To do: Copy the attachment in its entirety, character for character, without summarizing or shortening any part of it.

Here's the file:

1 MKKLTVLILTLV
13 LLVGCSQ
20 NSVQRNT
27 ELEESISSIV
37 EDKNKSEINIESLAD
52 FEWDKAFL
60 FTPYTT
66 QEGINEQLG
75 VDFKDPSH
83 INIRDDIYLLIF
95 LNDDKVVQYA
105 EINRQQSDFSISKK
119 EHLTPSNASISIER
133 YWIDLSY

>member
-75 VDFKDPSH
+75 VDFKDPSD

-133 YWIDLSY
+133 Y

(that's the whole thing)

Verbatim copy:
1 MKKLTVLILTLV
13 LLVGCSQ
20 NSVQRNT
27 ELEESISSIV
37 EDKNKSEINIESLAD
52 FEWDKAFL
60 FTPYTT
66 QEGINEQLG
75 VDFKDPSH
83 INIRDDIYLLIF
95 LNDDKVVQYA
105 EINRQQSDFSISKK
119 EHLTPSNASISIER
133 YWIDLSY

>member
-75 VDFKDPSH
+75 VDFKDPSD

-133 YWIDLSY
+133 Y